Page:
By the 1980s, the Stumpy Tail was all but extinct, and one dedicated breeder kept working to bring them back from the brink: Mrs. Iris Heale of Glen Iris Kennels. Then, in 1988, the Australian National Kennel Council decided to register the Stumpy Tail, as more and more people were starting to realize what an incredibly versatile working dog the breed was, and numbers gradually began to rise. The Australian Stumpy Cattle Dog was added to the Foundation Stock Service of the American Kennel Club in 2018.
3. Some have tails!
Despite their name, some Australian Stumpys are born with partial or full-length tails. Most Stumpy puppies are born with a small stump that resembles a docked tail, but some are born with longer tails of up to 4 inches long. This is still shorter than the average of most other dogs, and Stumpys born with tails are still accepted by breed standards.
Temperament & Intelligence of the Australian Stumpy Tail Cattle Dog
The Australian Stumpy Tail Cattle Dog is a working dog through and through, and although they are loyal animals and can be affectionate with their family, they are not overly playful or cuddly animals. They are great watchdogs because they are highly alert and territorial and have a fearless nature that is not aggressive, but they will not back down to a challenge in the protection of their family. They are wary of new faces and can take time to warm up to strangers, which can be an issue if you live in an urban setting.
These dogs are highly energetic and active and need a great deal of attention and exercise. They may not be the most social animals, but they bond strongly with their owners and do not do well being left at home alone. They need plenty of regular interaction and companionship and can become destructive or even aggressive without it. The Stumpy is a loyal and dedicated pooch that takes their job of family protector seriously, and they are discerning about whom they give their attention to.
Are These Dogs Good for Families? 👪
Australian Stumpy Tail Cattle Dogs can make great family dogs but are better suited as a “one-person” animal because they form close bonds with them. That said, with the correct training and socialization, they can make wonderful family pets and fantastic watchdogs. Their herding instincts may lead them to attempt to herd small children, though, and they are not the kind of dog that enjoys much cuddling or physical attention. This can be an issue around small kids that don’t know how to handle dogs, but families with older children shouldn’t have much of an issue.
Does This Breed Get Along With Other Pets?
Australian Stumpy Tail Cattle Dogs are known for being territorial and can be aggressive toward other dogs, even other dogs in the home. They are a herding breed that is accustomed to working alone and may see other dogs either as a threat or as an animal to be herded and dominated. With the correct training and plenty of socialization early on, this can be largely overcome with other dogs, but other family pets will either be seen as prey or as a herd to keep together, and this can be an exceptionally difficult trait to get rid of.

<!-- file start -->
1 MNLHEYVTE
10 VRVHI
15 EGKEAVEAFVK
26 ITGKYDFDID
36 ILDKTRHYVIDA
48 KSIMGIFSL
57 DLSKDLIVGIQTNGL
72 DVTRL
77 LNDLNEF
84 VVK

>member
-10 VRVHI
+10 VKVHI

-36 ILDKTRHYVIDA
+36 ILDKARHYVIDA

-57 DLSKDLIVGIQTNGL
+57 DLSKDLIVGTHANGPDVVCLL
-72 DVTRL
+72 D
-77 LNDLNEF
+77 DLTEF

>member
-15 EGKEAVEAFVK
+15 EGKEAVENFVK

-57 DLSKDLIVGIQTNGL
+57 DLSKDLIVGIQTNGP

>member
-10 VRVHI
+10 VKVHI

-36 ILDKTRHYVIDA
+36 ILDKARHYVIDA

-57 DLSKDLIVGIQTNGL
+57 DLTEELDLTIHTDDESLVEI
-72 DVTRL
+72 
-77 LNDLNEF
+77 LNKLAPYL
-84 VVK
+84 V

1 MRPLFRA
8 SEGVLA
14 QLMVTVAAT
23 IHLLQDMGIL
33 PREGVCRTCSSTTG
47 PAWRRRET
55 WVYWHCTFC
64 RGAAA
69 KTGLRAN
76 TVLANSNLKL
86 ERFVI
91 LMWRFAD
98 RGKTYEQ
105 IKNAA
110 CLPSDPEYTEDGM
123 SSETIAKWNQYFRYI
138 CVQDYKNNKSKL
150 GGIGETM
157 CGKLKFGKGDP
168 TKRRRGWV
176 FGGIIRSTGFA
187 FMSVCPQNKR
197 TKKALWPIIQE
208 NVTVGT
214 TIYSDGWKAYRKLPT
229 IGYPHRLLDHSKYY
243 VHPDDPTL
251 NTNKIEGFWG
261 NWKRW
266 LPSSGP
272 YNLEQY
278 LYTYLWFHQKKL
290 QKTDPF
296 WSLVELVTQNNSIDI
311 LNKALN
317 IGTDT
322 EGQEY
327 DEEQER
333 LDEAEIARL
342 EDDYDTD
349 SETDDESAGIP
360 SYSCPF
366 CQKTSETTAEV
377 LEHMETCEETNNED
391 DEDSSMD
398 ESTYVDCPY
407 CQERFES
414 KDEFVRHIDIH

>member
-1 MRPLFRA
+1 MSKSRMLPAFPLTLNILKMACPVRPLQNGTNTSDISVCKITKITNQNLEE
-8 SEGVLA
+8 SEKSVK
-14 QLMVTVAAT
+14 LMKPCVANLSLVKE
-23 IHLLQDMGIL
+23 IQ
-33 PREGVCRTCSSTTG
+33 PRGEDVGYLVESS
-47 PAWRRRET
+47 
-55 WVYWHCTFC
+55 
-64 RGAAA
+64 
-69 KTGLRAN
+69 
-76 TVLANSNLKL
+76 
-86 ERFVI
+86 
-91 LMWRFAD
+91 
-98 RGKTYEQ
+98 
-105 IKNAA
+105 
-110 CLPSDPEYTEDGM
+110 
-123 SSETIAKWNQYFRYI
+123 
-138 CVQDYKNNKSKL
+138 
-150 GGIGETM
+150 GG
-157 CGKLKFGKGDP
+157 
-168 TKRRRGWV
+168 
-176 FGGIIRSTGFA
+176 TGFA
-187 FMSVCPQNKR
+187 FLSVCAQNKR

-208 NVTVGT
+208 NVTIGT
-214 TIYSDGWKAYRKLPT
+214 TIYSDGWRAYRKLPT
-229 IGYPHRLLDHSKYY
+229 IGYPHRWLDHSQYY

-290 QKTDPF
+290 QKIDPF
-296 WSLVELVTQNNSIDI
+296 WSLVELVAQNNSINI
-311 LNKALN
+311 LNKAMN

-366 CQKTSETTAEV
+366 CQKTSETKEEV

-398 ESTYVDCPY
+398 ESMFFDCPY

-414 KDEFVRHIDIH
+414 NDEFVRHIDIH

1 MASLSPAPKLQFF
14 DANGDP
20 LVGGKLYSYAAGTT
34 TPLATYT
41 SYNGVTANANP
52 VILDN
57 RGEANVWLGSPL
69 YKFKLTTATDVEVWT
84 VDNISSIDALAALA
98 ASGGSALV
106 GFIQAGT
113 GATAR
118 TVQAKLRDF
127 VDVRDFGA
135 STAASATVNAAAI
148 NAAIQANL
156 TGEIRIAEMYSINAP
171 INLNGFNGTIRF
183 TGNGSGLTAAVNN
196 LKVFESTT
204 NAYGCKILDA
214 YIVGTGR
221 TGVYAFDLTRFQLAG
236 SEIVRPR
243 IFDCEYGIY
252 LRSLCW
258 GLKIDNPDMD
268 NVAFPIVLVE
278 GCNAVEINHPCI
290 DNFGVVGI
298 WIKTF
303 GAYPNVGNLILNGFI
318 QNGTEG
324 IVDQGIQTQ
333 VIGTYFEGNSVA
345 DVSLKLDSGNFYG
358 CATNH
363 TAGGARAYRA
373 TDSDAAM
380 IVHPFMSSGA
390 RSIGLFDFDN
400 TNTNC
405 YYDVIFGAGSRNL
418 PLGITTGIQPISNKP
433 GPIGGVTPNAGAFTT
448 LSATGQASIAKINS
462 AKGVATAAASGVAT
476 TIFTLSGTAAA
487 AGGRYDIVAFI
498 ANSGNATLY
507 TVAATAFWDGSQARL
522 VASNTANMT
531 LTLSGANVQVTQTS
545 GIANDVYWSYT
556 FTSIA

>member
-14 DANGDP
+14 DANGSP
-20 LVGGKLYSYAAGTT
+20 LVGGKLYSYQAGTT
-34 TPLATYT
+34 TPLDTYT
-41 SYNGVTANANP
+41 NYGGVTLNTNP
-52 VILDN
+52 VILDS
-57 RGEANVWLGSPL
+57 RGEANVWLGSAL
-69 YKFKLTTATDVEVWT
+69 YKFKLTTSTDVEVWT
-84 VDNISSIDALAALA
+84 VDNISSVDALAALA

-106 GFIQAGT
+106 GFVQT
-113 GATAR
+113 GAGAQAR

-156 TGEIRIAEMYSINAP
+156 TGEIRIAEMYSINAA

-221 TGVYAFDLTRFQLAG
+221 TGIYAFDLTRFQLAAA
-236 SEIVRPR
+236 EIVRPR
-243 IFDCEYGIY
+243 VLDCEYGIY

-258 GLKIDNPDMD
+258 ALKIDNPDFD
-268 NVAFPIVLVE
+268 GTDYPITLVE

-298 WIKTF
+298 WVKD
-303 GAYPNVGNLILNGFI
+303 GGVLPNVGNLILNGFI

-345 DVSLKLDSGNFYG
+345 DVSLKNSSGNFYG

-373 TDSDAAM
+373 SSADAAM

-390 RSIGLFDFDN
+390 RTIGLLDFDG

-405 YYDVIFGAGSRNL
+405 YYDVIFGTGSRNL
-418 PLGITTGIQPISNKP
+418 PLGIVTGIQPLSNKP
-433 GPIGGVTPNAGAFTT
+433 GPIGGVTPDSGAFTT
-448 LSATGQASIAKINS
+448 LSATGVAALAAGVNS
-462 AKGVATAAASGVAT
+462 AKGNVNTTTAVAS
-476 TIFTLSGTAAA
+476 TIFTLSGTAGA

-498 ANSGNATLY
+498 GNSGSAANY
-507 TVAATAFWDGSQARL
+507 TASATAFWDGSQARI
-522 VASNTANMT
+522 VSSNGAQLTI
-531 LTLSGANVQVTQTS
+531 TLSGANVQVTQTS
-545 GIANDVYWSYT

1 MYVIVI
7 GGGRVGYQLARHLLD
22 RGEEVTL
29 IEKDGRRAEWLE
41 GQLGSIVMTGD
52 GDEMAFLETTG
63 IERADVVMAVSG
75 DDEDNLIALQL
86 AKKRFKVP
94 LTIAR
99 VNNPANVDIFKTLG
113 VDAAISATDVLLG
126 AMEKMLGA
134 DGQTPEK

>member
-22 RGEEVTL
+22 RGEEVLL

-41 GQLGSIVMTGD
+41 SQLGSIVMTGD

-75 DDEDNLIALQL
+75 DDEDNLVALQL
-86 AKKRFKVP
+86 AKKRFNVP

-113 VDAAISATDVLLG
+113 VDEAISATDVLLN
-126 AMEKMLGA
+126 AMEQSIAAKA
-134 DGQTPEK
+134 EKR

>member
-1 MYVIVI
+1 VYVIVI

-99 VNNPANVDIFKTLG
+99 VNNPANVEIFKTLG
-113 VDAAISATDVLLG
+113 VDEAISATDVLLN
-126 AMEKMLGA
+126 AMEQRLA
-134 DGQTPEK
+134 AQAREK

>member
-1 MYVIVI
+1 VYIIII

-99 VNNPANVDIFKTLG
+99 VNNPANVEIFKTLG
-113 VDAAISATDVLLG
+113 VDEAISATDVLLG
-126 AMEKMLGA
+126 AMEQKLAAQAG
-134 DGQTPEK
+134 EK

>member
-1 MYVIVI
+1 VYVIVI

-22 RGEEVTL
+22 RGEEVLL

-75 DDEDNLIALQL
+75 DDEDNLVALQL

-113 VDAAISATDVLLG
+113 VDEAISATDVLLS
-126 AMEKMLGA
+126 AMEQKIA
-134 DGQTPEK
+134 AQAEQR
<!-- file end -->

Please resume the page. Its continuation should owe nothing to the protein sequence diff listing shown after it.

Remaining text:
Things to Know When Owning an Australian Stumpy Tail Cattle Dog
Now that you are more familiar with the history and temperament of the breed, let’s look at other important factors in owning an Australian Stumpy Tail Cattle Dog. The needs of this breed are not much different from other dogs their size, but they are highly energetic pooches with a powerful working mentality, and these traits have unique requirements.
Food & Diet Requirements 🦴
Australian Stumpy Tail Cattle Dogs are active, energetic dogs that need to be fed on a diet specially formulated for working breeds. High-quality dry kibble is great, and they’ll need around 2 cups per day, depending on their age and activity levels. The most important factor to look for is protein. The food that you choose to feed your Stumpy should be at least 20% protein, and this should be largely animal-based. Check the ingredients list for animal-based proteins like chicken or beef, and these should be the first listed ingredients.
Also, make sure to keep treats and table scraps to a minimum, as these dogs are fairly prone to getting overweight. Lean meats are a perfect occasional treat and will give your Stumpy the energy boost that they need. As with any breed, make sure they have access to clean, fresh water at all times.